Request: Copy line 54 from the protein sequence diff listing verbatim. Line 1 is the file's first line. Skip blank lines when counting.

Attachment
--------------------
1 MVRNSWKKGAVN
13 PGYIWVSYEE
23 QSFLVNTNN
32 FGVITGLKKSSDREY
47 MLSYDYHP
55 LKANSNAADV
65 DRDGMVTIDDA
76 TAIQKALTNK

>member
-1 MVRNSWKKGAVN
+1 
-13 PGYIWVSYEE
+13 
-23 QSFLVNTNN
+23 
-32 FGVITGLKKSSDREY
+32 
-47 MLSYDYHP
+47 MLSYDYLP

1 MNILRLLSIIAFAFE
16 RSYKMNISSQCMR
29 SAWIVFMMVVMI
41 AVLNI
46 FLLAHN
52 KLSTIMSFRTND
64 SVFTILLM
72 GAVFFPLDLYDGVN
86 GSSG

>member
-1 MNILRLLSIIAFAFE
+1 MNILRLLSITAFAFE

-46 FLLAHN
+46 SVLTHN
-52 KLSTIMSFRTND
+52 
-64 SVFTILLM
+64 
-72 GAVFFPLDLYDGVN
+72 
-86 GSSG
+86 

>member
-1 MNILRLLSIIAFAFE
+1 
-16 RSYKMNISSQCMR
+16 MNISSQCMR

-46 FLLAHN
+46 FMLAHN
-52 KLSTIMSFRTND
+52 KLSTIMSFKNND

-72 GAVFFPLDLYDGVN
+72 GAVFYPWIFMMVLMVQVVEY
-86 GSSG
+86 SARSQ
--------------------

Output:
+86 SARSQ